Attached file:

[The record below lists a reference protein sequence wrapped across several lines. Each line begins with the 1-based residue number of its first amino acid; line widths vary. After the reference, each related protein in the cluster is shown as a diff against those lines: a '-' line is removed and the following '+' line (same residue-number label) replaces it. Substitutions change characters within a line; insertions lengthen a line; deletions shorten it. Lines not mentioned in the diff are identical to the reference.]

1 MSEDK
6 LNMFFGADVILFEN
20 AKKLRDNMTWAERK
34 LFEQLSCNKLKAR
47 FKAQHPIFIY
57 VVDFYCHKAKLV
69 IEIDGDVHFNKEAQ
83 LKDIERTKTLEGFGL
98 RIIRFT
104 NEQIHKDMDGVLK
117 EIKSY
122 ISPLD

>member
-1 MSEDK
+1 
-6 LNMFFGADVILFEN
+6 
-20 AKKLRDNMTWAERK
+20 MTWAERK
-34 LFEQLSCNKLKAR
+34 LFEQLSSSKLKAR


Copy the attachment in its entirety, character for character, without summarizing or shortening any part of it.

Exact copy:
[The record below lists a reference protein sequence wrapped across several lines. Each line begins with the 1-based residue number of its first amino acid; line widths vary. After the reference, each related protein in the cluster is shown as a diff against those lines: a '-' line is removed and the following '+' line (same residue-number label) replaces it. Substitutions change characters within a line; insertions lengthen a line; deletions shorten it. Lines not mentioned in the diff are identical to the reference.]

1 MSEDK
6 LNMFFGADVILFEN
20 AKKLRDNMTWAERK
34 LFEQLSCNKLKAR
47 FKAQHPIFIY
57 VVDFYCHKAKLV
69 IEIDGDVHFNKEAQ
83 LKDIERTKTLEGFGL
98 RIIRFT
104 NEQIHKDMDGVLK
117 EIKSY
122 ISPLD

>member
-1 MSEDK
+1 
-6 LNMFFGADVILFEN
+6 
-20 AKKLRDNMTWAERK
+20 MTWAERK
-34 LFEQLSCNKLKAR
+34 LFEQLSSSKLKAR